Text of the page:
The Intellectual Element In All Religion Creed
The first relation to be examined is that between religion and the intellect, that activity of the mind by which we think and know.
The question before us is whether religion involves this activity or not ; whether or not the intellect has a part in the religious life. At present we do not ask whether it constitutes the whole of religion, and whether religion contains also nonintellectual elements. We only wish to determine whether it has an intellectual element ; and if so, what is the general nature of this element.
This question naturally leads us to investigate certain views of religion which place its essence in something other than thought, and exclude that faculty from the definition of the religious consciousness. It has, for instance, been held that religion consists in the performance of ritual acts, and that all else is secondary and irrelevant ; or that it is neither more nor less than a system of practice or morals ; or again that it is a function of a mental faculty neither intellectual nor moral, known as feeling.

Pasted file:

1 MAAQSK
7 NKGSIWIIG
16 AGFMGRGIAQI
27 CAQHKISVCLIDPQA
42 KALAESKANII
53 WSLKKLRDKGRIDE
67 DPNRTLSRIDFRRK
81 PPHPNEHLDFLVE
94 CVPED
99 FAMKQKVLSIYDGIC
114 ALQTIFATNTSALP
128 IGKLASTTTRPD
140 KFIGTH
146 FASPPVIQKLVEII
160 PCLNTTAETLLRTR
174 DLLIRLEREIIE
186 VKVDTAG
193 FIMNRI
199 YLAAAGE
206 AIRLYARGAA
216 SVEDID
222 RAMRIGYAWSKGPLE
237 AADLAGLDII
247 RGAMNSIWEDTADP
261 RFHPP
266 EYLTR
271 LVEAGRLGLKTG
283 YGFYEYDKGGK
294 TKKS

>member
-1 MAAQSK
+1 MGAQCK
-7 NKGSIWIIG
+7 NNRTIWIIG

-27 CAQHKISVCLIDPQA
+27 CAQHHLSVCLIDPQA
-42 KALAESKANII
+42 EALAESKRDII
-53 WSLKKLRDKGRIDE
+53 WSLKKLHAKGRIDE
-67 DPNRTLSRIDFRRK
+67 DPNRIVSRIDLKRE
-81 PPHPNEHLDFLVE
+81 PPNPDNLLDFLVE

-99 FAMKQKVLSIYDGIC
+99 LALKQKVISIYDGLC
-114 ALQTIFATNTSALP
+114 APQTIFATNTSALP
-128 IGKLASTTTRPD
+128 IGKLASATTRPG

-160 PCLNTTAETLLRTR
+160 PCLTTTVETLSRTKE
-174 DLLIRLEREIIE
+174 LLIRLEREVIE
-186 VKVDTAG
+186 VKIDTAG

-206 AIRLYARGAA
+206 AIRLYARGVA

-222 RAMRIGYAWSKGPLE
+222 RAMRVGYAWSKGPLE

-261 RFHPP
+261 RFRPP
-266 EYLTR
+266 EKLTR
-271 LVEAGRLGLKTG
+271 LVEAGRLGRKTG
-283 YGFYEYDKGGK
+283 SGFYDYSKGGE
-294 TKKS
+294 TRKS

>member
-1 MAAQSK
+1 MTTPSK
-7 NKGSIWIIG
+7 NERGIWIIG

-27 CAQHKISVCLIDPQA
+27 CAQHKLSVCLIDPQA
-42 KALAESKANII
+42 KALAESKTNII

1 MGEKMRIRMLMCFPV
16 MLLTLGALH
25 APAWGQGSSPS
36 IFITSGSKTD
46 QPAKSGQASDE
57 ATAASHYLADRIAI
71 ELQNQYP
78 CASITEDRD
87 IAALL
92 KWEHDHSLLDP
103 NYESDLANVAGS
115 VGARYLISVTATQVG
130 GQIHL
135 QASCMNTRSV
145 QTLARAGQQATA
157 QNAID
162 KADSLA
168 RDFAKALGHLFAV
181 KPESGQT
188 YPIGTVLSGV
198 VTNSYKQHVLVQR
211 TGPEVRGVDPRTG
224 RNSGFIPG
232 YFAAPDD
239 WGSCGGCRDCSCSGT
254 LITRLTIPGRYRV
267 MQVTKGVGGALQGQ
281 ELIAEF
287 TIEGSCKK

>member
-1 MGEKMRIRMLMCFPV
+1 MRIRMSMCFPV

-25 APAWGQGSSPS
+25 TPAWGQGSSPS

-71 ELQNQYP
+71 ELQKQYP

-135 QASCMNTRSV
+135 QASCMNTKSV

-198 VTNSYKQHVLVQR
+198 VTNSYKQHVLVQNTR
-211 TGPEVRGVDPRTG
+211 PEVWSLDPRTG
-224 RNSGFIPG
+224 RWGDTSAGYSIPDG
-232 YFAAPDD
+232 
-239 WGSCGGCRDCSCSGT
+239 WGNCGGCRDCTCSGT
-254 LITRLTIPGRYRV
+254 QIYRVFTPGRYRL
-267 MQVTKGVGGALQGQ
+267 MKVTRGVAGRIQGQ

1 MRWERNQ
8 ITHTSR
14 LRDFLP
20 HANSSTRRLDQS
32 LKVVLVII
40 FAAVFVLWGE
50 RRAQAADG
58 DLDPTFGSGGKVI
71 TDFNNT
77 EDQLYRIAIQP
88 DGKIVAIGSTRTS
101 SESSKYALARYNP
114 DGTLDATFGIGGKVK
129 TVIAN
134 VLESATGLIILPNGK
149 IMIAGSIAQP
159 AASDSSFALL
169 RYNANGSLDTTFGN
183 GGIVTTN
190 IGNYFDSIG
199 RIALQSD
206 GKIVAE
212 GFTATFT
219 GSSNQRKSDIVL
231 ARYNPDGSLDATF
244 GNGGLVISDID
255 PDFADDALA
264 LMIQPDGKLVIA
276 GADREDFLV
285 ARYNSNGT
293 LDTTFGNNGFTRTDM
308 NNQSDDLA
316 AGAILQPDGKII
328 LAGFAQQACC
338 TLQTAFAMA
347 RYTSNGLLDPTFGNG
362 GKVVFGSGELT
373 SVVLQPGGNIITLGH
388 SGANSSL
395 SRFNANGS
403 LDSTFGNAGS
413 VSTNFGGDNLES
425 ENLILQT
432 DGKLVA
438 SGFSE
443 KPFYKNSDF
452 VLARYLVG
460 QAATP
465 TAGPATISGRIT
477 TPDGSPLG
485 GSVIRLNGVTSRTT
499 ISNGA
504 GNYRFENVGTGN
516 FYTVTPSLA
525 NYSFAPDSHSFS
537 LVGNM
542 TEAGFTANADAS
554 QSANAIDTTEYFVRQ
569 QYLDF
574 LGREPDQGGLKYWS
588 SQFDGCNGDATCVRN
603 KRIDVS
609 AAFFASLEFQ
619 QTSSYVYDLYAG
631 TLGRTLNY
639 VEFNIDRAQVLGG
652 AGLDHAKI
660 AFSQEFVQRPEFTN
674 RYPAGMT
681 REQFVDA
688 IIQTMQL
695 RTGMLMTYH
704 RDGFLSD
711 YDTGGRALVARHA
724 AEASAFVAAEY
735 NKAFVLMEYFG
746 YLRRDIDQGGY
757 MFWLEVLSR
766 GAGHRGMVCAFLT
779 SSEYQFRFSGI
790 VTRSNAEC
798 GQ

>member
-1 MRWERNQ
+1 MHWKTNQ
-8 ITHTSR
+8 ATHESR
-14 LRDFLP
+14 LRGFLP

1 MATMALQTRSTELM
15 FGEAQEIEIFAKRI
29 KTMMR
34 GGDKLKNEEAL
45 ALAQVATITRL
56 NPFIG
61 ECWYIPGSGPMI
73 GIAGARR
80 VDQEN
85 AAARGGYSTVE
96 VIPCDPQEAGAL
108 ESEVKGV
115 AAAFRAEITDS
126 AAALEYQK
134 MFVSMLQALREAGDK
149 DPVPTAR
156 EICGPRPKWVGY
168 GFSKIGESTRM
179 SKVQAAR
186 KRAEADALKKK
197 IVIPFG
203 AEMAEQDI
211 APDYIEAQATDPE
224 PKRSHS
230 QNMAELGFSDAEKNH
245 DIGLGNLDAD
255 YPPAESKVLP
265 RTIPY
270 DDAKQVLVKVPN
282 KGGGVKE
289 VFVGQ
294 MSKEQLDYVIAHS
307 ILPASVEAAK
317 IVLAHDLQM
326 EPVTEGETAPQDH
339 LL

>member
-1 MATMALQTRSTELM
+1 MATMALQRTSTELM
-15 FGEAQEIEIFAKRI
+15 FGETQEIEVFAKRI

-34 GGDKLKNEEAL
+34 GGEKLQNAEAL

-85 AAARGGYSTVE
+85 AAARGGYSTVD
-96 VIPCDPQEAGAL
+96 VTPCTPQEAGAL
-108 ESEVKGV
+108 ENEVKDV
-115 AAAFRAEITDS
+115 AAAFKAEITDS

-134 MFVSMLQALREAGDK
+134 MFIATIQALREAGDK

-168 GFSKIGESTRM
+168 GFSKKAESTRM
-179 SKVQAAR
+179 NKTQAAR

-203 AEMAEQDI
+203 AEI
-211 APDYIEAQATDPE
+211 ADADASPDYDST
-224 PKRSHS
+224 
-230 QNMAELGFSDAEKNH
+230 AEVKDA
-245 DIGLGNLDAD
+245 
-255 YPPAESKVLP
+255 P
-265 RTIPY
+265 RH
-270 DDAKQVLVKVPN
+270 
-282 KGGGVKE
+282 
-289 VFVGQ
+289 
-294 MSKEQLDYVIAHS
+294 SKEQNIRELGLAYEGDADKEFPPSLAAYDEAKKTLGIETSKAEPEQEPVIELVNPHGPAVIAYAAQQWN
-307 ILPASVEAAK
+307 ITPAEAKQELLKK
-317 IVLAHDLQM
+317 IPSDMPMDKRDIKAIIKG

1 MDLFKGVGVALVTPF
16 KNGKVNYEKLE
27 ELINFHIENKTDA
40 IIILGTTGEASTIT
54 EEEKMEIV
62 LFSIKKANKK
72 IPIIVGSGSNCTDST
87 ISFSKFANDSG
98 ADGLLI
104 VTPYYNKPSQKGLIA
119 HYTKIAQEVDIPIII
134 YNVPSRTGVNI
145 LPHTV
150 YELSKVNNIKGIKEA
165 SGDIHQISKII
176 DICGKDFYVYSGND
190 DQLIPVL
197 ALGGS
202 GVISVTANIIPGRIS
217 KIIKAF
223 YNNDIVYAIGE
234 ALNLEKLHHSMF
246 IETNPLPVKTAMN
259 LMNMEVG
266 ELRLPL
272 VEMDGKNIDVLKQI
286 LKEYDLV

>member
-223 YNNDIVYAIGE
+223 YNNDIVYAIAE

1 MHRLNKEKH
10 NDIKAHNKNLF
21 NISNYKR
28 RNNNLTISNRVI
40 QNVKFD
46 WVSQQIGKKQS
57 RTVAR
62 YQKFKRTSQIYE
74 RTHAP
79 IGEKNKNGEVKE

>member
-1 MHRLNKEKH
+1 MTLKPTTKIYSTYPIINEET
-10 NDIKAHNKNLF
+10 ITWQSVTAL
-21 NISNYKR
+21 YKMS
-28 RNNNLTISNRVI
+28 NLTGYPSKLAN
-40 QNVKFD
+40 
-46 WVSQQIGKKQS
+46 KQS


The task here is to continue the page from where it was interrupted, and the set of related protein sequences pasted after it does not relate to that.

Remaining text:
We shall examine these views as mere types, in the abstract, not criticising any particular exposition of them, but rather treating them on general grounds as alternative possible theories.